A Trivial Pursuit

Raise your hand if you love taking online quizzes and showing off your knowledge and superiority over the 75% that are unable to ace the quiz you just took. Okay, now, raise two hands if you absolutely cannot stand and abhor the thought of scrolling through your newsfeed only to see that people have spent the majority of their days wasting time by taking online quizzes and posting their results.

I’m usually one of those that would be raising two hands. It seems as if my Facebook feed lately is just a large string of quizzes, cooking videos, and kids pictures. Not that there is anything wrong with any of that, it is your profile, and you should do what you want with it.

This morning, however, I found myself giving in and taking a quiz that my aunt, Barbara Schirmer, posted titled “96% OF CHRISTIANS CAN’T ACE THIS NEW TESTAMENT CHALLENGE. CAN YOU?” I thought it would be interesting to test my knowledge of The New Testament and see if it matches up with the rest of the world. If you’re able to see the featured image above, then you would know that I aced the quiz, but I cannot make myself feel good about this. I cannot accept the fact that a 15 question quiz is the final determining factor on whether or not I possess expert knowledge of The Word of God.

The questions in this quiz were trivial. Questions such as: How many gospels are in The New Testament? Who baptized Jesus? Who, besides Jesus, walked on water? To me, thanks to my studies, attending church, Sunday school, and Bible study, these were easy answers. In fact, they were trivial.

Trivial Pursuit is a popular board game, and many educated folks like to pull it out on occasion to see if they can conquer their friends in a battle of wits. Many believe that to win this game, you must either be the smartest person in the room or lucky enough to draw cards that you already know the answers to. However, throughout all of this, those that play Trivial Pursuit rarely realize that this quest to acclaim the title of the smartest person in the room is pointless. In fact, the title of the game tells you that all of this is useless and is for naught.

Let’s take a moment and look at the definition of the word trivial.

a :  of little worth or importance trivial objection trivial problems

b :  relating to or being the mathematically simplest case; specifically :  characterized by having all variables equal to zero trivial solution to a linear equation

Now, let’s connect this definition to the quiz that I took this morning. I was given 15 questions that would determine my level of knowledge of The New Testament. I quickly answered all 15 questions correctly and was given the result of New Testament Expert. That’s great. That’s wonderful. I can answer trivia questions based on the Bible. All in all, however, it is pointless. It is of little worth or importance. It is trivial.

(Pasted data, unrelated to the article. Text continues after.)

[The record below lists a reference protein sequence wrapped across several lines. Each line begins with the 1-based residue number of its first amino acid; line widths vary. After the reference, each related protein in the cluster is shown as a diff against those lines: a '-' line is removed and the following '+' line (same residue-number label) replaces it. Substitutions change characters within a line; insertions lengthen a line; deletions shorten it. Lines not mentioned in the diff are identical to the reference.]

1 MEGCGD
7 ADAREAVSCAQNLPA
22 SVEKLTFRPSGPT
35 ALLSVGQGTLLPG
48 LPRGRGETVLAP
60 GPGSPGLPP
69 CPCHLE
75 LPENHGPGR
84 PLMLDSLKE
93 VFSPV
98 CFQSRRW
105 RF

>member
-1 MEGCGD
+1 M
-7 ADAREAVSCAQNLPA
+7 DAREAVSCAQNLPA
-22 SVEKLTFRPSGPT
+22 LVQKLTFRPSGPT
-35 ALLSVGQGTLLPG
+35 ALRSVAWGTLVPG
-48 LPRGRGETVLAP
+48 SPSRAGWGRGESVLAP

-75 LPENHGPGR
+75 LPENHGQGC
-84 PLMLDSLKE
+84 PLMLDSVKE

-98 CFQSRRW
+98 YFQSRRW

My knowledge of the Bible is trivial unless I use it. There are plenty of people in this world that know the Bible better than I do. Some of them use it and apply it to their lives. Others, however, do absolutely nothing with it. Several years ago I worked for a building supply company in Winchester and Versailles and would occasionally meet people like this. They couldn’t understand why I didn’t cuss, drink, and cut up like they did. Some of these people even referred to themselves as Christians, not seeing the folly of their actions. They knew what was written in the Bible, but they didn’t live it. They chose to live their lives the way they saw fit.

After receiving a promotion within the company and moving to Versailles, I met a man that would always give me a hard time about this. Once, he even accused my parents of brainwashing me into believing that all of this stuff in the Bible is true. Here’s the kicker. That very day that he made this accusation he told me that he had read the entire Bible four time. Four times! Why do that if you’re not going to apply it? Why waste your time? This man had great knowledge of the Bible, but this knowledge was trivial because he wasn’t using it in the manner in which God had prescribed for it to be used.

I hope that in the years since I left that organization that the man in which I am speaking of found God and started applying those words that he has reread over and over to every aspect of his life.

Folks, if we want to call ourselves Christians, we have to actually live it. We have to actually take what has been written down, the holy scriptures inspired by God, and apply it to our lives. Yes, we have to know it. We must have the knowledge that comes from reading and studying the Bible, but we have to use it, too. All of it.

One Comment on “A Trivial Pursuit

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